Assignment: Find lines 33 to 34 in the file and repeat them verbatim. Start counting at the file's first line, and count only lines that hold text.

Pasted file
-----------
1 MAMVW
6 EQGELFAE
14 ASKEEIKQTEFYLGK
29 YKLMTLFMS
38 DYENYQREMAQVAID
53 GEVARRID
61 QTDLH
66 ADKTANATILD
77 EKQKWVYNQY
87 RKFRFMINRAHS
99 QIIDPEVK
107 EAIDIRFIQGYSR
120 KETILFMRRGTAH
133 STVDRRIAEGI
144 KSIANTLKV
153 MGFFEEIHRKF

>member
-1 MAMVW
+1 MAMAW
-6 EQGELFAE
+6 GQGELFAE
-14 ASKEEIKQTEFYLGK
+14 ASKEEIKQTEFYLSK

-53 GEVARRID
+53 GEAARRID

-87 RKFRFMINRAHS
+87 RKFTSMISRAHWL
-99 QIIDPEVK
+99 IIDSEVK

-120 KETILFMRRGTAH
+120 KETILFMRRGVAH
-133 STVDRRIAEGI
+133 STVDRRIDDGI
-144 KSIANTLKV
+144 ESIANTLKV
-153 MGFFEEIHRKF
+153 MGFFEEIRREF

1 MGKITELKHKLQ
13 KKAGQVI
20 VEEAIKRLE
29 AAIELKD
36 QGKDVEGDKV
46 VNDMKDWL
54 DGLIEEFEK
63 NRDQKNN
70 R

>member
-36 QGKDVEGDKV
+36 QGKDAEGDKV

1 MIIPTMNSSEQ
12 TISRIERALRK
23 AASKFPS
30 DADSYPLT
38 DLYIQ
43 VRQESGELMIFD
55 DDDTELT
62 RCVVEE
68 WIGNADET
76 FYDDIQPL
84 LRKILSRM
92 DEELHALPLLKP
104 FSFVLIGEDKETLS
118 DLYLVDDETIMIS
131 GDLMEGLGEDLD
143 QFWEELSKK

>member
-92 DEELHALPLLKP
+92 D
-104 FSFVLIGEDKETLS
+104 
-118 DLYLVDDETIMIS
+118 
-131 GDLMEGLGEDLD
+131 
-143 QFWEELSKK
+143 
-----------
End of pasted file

+133 STVDRRIDDGI
-144 KSIANTLKV